Nobody likes to think about immortality, which is probably why a large number of Australians have not prepared their own will as yet. For those who have families or who have complicated estates, this is a very shortsighted decision, however. If you're unlucky enough to pass suddenly, your family and those who are left behind will have to deal not only with their grief, but with complicated settlement matters. If you haven't got a clue how to proceed but know that you have to, what are the key issues that you need to clarify?
The Initial Tasks
Firstly, you have to go into great detail to determine exactly what you have in terms of assets. This will include not only the obvious items, but everything that is of sentimental value that you want to bequeath to somebody else. It's really easy to determine how much money you've got in the banks, or the value of any investments you may hold, but you've also got to put a price on vehicles and properties. A simple online spreadsheet can be used, so that you can update it on a monthly basis as well.
Choosing the Executors
For many, the biggest challenge is in deciding who will sort everything out in the event. You have to name this person in your will, who will then have to execute the estate and settle all your affairs. This is not something that you can do without first consulting the individual, as there is a lot of work involved. Make sure that they are responsible, understand the implications and agree to go forward.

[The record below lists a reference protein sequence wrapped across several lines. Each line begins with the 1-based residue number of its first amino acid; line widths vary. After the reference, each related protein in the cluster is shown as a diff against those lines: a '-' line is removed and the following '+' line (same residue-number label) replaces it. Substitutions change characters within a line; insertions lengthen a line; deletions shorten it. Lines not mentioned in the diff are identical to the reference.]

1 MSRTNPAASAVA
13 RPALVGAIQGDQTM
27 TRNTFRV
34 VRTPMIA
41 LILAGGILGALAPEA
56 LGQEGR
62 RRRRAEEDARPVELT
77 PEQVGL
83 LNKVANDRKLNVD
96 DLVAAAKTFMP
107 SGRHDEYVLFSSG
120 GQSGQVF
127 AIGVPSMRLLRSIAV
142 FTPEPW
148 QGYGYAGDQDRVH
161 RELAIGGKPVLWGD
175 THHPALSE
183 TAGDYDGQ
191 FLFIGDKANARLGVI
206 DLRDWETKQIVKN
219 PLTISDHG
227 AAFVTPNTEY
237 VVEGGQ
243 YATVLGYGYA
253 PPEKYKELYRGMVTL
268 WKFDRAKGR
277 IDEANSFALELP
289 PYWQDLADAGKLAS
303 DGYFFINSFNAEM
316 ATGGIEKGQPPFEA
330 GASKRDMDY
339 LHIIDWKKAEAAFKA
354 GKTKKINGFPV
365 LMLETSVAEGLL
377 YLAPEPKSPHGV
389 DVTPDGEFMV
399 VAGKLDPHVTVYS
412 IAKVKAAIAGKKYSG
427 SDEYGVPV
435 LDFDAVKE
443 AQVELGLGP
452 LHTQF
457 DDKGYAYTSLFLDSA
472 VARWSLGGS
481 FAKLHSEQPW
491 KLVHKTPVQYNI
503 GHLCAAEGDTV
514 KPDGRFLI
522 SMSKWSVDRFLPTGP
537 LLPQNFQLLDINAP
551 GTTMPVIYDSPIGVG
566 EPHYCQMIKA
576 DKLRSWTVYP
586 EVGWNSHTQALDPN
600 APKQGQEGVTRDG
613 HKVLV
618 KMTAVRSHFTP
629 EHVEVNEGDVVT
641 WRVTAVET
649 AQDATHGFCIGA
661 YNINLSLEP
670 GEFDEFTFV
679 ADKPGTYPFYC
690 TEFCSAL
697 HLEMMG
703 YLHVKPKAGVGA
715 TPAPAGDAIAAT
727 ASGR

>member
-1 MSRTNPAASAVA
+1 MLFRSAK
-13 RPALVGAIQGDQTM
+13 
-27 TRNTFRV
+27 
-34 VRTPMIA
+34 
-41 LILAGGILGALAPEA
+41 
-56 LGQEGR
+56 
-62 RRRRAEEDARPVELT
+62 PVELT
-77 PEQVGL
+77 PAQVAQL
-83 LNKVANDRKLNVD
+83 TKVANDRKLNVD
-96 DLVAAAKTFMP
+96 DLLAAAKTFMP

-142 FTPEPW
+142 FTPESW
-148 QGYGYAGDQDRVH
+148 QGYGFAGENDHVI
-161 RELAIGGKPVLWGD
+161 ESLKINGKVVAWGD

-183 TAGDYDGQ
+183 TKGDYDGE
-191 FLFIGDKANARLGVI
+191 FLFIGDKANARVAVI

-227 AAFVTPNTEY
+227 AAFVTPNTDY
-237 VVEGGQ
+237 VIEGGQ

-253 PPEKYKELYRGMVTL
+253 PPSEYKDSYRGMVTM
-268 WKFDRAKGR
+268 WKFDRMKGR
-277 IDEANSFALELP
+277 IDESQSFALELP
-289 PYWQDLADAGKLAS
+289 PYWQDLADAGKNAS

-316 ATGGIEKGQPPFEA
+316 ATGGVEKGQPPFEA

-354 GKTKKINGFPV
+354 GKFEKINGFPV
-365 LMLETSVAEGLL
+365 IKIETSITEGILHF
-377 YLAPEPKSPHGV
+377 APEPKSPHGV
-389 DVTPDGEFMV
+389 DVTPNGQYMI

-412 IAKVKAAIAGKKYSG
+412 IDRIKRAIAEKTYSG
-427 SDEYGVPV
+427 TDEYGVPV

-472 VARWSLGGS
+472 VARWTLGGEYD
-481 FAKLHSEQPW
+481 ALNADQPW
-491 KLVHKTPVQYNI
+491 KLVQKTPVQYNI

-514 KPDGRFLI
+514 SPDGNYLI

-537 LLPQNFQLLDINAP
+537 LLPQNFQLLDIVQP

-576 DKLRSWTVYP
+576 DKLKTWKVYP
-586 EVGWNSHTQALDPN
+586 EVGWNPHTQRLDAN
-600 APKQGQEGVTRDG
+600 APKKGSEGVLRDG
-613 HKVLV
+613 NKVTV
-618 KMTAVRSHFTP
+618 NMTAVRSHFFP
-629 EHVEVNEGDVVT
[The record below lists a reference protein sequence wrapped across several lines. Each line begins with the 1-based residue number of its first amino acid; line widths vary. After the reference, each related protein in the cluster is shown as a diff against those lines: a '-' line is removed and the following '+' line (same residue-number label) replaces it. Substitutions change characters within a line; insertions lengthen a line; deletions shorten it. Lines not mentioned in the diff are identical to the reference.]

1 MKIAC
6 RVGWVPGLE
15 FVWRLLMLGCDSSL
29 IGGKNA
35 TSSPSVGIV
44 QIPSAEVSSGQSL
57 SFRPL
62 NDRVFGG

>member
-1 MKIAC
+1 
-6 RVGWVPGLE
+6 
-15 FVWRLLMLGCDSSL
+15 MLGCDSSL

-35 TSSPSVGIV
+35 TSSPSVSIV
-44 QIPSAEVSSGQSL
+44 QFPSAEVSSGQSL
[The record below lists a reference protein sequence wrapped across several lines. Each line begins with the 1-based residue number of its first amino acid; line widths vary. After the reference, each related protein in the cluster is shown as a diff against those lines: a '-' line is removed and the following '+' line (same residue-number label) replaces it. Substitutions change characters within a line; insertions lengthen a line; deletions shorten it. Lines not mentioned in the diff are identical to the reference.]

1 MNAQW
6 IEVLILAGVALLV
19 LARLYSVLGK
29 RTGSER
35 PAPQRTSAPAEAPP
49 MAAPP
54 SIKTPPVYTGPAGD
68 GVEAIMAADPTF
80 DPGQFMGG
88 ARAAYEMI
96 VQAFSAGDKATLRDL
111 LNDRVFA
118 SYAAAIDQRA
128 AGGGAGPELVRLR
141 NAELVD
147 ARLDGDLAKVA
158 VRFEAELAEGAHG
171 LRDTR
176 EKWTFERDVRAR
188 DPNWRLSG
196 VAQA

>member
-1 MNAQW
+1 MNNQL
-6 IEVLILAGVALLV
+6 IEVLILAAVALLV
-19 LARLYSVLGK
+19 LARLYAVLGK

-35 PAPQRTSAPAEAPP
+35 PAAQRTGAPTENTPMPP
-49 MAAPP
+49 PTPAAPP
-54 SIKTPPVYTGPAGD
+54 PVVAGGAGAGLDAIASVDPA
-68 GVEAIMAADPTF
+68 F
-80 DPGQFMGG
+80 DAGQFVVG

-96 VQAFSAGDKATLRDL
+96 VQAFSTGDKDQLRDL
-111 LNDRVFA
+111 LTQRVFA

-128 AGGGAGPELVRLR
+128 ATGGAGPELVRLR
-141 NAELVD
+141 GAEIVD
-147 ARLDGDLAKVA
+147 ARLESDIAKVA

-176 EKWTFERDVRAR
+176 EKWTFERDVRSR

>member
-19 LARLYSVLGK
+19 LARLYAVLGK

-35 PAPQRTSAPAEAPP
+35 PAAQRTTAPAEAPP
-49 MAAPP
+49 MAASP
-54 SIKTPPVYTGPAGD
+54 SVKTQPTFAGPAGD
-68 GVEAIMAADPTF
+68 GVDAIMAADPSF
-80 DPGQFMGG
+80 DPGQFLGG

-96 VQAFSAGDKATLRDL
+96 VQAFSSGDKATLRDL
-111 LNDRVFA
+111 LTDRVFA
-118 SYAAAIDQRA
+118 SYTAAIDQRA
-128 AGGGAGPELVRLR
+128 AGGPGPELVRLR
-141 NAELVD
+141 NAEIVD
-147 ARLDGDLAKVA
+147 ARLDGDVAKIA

The Detailed Work
Share with them the details of the spreadsheet that you compiled, so that they can see all the assets in question. Let them know about other financial affairs as well, because they will need to settle any taxes (out of the estate) or outstanding bills left over. The remaining assets will then need to be distributed according to your last will and testament. It may also be necessary for the executor to set up a trust, in the case of beneficiaries who are yet to pass the age of 18.
Do You Need a Spare?
Many people choose a pair of executors, in case one is simply not able to take on the duties for some reason. It's perfectly okay to nominate your partner, but in so far as they are frequently by your side, this could be a risk in the event of an unfortunate, fatal accident.
Do You Need a Guardian?
Separately, determine whether you need a guardian to look after your children, should both of their parents pass at the same time. This is something that is frequently overlooked when people draw up a will, but it's not something that you want to leave to the court system to decide.
Nominating an Attorney
It may be a good idea for you to talk with your attorney to see whether they will become one of the executors. If you have a complex will or if there are children involved, it can be advantageous as a solicitor can handle registration and trust matters in this situation.
For more information, contact a wills and estate lawyer.Share